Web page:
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Former Jackson County deputy Zachary Wester (above) was sentenced to more than 12 years in prison for planting drugs on innocent drivers during traffic stops and then arresting them
A former Florida sheriff's deputy has been sentenced to more than 12 years in prison after he was caught on body-camera video planting drugs on innocent drivers during traffic stops and then arresting them.
Former Jackson County deputy Zachary Wester, 28, was found guilty on 19 charges in May including racketeering, official misconduct, fabricating evidence, perjury, false imprisonment and possession of controlled substances and drug paraphernalia.
As a result, prosecutors had to drop charges in nearly 120 cases that occurred between 2016 and 2018 because of the accusations that Wester planted evidence.
During his trial, the prosecution argued that the drugs found by investigators were ready-to-plant evidence Wester used during his traffic stops.
Body camera video presented during the court proceedings showed Wester holding what appeared to be baggies filled with drugs surreptitiously before searching cars after stopping them.
While the motive behind Wester's actions remains unknown, prosecutors believe it could have been his desire to serve in the narcotics division.
Earlier this year, Former Jackson County Sheriff's Office Captain Scott Edwards told the Tallahassee Democrat that a job in the narcotics division came with pay increases, overtime, other less tangible benefits and more prestige.
'[Wester] mentioned in the past that he'd like to work narcotics,' Edwards confirmed to the newspaper.
He also noted that he would also look for 'proactive' deputies to serve in the narcotics department and is quoted saying he knew Wester to be proactive.
On Tuesday, about two months after his week-long trial, Wester was issued a prison sentence of 12 years, six months and eight days, WCTV reported.
Prosecutor Tom Williams had asked the judge to to sentence Wester to 15 years, saying he committed 'an egregious breach of the public's trust'.
'People voluntarily grant their government awesome powers they deem necessary for public safety and protection,' Williams said. 'With that great power comes great responsibility. The defendant made choices to violate that trust and committed crimes against those people he was sworn to protect.'
Wester's wife Rebecca, as well as more than 50 others, expressed their support for the former deputy and begged the judge for leniency. They argued that he is a good, churchgoing man who volunteers in his community.
'When that career ended, suddenly I watched a part of him and myself as well die,' Rebecca Wester said. 'This blow is one that will not be overcome quickly, and honestly one we may never overcome.
'The Zach that is in the court before you today is a mighty man of God. Has been greatly missed, but the place he has been missed the most is in our home.'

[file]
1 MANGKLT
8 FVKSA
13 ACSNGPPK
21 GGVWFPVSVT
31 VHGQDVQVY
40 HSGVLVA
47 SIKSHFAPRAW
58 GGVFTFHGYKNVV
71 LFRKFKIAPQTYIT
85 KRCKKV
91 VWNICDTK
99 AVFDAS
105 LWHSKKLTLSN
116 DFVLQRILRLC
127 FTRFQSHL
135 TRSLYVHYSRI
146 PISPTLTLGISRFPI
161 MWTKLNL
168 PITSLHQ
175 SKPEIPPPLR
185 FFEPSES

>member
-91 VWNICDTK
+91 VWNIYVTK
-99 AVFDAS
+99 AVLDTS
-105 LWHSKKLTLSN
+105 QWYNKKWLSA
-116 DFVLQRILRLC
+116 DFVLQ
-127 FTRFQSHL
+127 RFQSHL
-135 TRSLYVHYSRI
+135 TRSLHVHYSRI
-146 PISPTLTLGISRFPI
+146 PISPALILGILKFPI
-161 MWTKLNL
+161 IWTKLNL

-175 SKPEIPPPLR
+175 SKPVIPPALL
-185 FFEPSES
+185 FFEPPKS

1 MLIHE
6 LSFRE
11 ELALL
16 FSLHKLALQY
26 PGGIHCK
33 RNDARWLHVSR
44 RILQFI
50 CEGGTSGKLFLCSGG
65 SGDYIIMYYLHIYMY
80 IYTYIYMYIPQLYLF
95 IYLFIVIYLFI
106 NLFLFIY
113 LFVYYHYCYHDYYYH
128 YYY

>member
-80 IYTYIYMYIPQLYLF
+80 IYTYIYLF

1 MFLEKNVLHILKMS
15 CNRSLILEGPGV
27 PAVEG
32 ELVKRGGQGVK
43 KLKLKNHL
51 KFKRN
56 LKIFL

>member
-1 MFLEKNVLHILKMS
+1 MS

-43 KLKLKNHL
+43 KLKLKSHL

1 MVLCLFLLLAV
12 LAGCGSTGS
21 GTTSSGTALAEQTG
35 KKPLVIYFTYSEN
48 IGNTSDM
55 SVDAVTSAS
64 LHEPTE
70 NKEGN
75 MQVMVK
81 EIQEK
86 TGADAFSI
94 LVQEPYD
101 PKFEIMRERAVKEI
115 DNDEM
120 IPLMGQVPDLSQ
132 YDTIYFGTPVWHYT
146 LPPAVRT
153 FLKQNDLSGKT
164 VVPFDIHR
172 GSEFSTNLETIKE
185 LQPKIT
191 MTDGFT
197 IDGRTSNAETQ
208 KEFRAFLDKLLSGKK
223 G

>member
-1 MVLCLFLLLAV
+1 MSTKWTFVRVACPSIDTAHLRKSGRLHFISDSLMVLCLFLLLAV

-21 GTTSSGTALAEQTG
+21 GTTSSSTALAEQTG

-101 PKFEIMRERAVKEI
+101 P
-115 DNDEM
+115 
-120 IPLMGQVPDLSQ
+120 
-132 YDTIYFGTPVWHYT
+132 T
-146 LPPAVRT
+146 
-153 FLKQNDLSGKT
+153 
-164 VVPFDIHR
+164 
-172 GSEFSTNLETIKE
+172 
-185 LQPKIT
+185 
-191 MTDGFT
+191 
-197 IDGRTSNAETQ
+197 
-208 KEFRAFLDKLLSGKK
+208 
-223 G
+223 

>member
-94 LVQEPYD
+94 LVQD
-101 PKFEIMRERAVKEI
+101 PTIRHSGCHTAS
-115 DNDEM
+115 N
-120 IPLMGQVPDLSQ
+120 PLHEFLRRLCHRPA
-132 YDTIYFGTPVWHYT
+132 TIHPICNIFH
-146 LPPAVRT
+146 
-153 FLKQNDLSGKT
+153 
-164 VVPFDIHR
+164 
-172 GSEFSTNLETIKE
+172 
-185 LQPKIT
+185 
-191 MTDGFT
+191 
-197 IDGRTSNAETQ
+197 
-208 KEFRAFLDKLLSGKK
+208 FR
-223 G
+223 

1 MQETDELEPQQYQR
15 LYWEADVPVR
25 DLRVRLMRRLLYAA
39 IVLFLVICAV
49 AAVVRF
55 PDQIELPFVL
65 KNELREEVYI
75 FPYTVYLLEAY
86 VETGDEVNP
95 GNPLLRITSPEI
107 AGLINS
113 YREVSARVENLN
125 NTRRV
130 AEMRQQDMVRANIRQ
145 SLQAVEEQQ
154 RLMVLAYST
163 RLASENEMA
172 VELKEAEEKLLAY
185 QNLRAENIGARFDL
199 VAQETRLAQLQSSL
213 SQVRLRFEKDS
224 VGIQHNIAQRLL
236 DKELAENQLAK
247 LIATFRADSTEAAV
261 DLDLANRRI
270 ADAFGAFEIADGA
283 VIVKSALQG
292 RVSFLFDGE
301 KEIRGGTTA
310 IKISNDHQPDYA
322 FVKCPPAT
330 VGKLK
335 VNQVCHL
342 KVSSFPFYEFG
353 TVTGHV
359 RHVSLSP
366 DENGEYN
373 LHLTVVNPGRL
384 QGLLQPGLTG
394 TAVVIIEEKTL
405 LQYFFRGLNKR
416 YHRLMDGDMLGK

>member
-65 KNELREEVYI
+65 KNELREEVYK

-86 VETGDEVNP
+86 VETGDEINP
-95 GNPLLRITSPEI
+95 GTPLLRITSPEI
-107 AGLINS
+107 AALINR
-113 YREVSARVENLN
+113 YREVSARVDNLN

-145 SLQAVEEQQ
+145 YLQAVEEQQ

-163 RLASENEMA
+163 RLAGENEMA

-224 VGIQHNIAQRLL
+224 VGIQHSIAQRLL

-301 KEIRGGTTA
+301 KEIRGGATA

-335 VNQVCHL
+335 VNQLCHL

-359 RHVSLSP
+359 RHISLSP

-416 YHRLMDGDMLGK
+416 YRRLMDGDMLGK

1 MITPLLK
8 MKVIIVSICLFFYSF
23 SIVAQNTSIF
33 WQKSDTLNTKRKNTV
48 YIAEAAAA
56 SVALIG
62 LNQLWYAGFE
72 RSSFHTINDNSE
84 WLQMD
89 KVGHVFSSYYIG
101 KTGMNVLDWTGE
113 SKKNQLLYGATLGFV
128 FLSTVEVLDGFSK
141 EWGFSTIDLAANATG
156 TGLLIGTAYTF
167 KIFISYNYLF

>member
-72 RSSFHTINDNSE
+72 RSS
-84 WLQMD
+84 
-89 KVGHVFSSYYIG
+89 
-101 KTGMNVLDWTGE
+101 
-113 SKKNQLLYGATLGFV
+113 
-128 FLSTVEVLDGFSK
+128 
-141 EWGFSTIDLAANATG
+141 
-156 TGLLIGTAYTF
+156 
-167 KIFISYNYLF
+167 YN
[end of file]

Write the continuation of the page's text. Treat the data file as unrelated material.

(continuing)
However, those who were directly impacted by Wester's illegal actions, felt quite differently about his character.
Teresa Odom, one of Wester's victims, told the judge he had ruined her reputation and deprived her of time with her grandchild.
'You robbed me of my credibility and being a mother and grandmother over the last two and a half years,' she said to Wester during Tuesday's trial. 'I wish you no ill will. But you´ll never know what you did to me until you have children of your own.'
One of Wester's victims, Teresa Odom (right), appeared in court Tuesday to tell the judge (left) how the former deputy had ruined her reputation and deprived her of time with her grandchild
Wester stopped Odom for a defective brake light in 2018 and asked for permission to search her truck. She agreed.
He claimed he found a baggie of methamphetamine in her purse, but body camera video showed him palming a bag before beginning his search.
Odom, who vehemently denied the drugs were hers when confronted by Wester, later pleaded no contest and received four years probation.
That conviction has since been thrown out.
Beginning in August of 2018, the Florida Department of Law Enforcement conducted a nearly year-long investigation into Wester after authorities noticed his name as arresting officer on a disproportionate number of drug arrests.
Multiple officials had expressed concern that Wester's vehicle searches were not always conducted legally, citing that his written affidavits did not always match what was shown in video footage.
Investigators say they found drugs hidden inside Wester´s patrol car and analyzed over 1,300 minutes of body-camera video to build their case against him.
Wester was fired from the Jackson County Sheriff’s office in September 2018 and arrested in July 2019 as a result of investigation. He went to trial in May 2021.
During a nearly year-long investigation, agents found drugs hidden inside Wester´s patrol car and analyzed over 1,300 minutes of body-camera video to build their case against him